There are parks for all moods spread throughout Japan, as the Japanese have culturally maintained a close relationship with nature over the centuries. Some parks are ideal for relaxing to the sound of flowing water and chirping birds, some are ideal for long walks through displays of nature while some are great to get physically active in.
The Bandai-Asahi National Park fits into the lattermost category – it’s definitely more of a park where fun and physical activity are at the forefront of activities. There are many things to do at the park – including, but not limited to, skiing in the winter months, camping and fishing during the summer and playing water sports all year around. The park is fairly easily accessible by bullet train, Shinkansen, from Tokyo. There’s a need to change trains a few times and travel time can take up to 2.5 hours, but the sights to see and things to do in the park make the trip worth it.
There are some geographical landmarks that make the park district from others. Over 100 years ago in 1888, the volcano known as Mt. Bandai-san erupted, spewing forth large amounts of lava. The lava flowed into the Nagase River and led to the creation of several lakes, rivers and other district landscape markings that make the Bandai-Asahi National Park truly unique.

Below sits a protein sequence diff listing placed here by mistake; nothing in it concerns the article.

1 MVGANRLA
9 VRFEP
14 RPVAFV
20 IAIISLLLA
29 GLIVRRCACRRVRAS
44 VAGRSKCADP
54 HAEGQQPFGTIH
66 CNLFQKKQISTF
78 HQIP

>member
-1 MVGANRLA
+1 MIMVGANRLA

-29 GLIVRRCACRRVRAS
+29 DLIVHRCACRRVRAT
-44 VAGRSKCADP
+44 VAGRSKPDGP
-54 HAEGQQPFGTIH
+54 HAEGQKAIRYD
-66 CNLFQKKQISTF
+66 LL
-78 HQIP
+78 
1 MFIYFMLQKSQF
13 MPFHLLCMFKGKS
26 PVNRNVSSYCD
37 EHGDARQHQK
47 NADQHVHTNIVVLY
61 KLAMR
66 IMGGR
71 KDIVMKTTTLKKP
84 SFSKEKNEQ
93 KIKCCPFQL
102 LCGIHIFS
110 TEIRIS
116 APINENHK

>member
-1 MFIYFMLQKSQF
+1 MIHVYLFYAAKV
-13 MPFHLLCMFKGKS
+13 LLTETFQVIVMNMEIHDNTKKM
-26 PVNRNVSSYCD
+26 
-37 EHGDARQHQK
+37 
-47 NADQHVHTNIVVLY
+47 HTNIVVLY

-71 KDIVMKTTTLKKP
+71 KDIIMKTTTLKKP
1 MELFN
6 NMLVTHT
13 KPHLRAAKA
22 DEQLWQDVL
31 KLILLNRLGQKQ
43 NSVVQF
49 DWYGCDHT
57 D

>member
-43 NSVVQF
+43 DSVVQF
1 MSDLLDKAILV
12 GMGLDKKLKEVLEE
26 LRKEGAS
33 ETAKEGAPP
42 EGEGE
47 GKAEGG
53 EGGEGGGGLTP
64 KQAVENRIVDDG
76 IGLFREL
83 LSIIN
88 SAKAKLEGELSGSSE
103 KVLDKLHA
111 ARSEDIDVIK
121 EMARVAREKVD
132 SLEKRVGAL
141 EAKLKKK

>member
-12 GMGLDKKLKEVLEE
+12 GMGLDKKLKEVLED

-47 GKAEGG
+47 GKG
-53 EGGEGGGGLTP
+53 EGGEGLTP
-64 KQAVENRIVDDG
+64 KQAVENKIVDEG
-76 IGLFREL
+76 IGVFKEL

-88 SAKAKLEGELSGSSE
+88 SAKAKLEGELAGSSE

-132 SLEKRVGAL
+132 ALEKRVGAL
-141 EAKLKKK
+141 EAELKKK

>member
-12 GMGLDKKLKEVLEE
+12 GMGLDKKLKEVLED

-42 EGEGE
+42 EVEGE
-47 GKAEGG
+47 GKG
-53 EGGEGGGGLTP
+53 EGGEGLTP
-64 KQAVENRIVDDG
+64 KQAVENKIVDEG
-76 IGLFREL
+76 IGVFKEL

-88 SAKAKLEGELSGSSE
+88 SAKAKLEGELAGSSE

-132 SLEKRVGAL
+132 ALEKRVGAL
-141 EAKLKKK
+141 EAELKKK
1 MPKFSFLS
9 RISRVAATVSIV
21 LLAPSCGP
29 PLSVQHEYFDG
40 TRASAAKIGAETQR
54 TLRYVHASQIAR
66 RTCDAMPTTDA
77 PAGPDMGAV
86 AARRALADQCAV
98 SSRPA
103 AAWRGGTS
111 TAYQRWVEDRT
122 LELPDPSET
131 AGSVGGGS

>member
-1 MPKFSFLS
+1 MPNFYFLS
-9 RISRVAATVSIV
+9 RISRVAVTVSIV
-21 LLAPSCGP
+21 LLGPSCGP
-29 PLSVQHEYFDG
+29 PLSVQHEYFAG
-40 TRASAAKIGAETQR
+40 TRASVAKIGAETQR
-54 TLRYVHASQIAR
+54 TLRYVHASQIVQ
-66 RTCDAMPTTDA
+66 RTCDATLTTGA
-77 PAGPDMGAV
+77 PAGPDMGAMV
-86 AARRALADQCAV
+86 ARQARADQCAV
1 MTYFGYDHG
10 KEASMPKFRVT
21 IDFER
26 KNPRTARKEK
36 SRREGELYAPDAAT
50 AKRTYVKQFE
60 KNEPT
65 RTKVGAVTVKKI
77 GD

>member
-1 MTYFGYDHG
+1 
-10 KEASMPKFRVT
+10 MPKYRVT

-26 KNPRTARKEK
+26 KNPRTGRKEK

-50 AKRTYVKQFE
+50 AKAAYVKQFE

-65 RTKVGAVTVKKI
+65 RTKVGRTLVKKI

The highlands area wherein the park is located is riddled with small to medium sized ponds and lakes. As with many things Japanese, a group of ponds referred to as the Goshiki-numa, the five-colored ponds, are often considered as the most interesting and fascinating ones. Their formation is unique to the park and their coloring is attributed to volcanic substances dissolving in the water of the ponds over time, making for a truly spectacular sight. The light reflected in the water’s surface changes over time as the angle of the sun changes, allowing it to range from green hues across the color spectrum to light shades of blue and purple. A viewing area for the lakes has been constructed to allow visitors to take in the magnificent sight safely, and is large enough to easily spend an hour on walking about.
Summer and fall are the two definite seasons to visit Bandai-Asahi National Park. Nature will be in full bloom and the greatest amount of wildlife, especially native birds, can be seen during these times of year. Those who wish to experience the Japanese form of snowshoeing should pay a visit in the winter months and enjoy the thick layers of snow covering the Japanese Alps.
First image by Qwert1234 on wikipedia.com
Second image by japantravel-guide.com